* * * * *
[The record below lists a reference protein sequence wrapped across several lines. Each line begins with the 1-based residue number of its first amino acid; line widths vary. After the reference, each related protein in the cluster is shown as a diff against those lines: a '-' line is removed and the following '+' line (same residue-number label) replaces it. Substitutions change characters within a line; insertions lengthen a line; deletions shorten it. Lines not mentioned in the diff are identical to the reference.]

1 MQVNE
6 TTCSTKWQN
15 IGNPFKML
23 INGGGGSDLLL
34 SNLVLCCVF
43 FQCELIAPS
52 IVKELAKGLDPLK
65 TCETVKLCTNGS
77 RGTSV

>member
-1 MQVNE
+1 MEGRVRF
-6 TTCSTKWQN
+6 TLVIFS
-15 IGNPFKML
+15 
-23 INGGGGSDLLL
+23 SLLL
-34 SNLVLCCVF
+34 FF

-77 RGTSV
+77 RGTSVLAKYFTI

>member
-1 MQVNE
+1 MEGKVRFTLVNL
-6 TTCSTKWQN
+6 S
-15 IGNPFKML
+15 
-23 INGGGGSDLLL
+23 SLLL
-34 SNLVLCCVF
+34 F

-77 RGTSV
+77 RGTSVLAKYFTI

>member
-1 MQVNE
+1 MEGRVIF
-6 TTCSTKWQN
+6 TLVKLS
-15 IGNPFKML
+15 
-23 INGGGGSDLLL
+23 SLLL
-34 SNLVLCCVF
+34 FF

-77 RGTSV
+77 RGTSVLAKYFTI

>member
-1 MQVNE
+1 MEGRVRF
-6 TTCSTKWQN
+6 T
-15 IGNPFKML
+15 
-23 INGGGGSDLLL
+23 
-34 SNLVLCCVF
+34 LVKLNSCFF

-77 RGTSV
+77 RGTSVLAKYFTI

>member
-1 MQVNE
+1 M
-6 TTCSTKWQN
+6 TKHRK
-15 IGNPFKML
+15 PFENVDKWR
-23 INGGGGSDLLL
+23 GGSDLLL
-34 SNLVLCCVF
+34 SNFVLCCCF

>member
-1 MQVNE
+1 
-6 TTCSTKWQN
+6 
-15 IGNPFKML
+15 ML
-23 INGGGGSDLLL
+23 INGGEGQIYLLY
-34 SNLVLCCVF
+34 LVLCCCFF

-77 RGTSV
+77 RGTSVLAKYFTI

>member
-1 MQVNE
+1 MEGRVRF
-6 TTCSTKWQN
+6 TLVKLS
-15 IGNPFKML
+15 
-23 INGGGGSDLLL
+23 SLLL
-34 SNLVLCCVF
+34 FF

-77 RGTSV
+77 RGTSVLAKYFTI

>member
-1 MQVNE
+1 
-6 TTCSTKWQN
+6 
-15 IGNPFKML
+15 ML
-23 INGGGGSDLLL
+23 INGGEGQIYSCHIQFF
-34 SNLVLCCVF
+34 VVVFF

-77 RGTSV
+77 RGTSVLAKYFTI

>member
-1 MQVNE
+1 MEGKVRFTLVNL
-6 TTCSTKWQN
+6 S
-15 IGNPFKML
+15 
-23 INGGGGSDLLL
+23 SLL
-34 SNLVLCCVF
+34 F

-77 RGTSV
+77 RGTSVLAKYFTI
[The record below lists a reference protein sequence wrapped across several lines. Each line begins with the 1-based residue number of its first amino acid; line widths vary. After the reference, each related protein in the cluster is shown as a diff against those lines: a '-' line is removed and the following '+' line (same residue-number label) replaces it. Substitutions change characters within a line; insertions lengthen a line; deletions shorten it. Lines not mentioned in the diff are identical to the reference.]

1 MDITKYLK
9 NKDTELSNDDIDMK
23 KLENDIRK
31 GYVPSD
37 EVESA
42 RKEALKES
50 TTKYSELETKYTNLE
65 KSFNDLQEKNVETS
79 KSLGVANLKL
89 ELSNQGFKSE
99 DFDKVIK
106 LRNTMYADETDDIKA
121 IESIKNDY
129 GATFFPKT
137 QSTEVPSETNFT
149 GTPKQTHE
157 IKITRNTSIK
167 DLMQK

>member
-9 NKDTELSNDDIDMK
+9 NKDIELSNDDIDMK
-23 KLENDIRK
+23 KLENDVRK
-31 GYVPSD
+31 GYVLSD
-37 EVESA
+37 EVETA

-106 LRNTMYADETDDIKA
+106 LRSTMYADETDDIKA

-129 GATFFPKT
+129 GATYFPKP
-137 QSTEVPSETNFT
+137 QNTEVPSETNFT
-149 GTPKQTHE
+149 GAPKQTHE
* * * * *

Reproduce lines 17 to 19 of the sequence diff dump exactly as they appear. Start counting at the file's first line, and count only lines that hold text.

+15 
-23 INGGGGSDLLL
+23 SLLL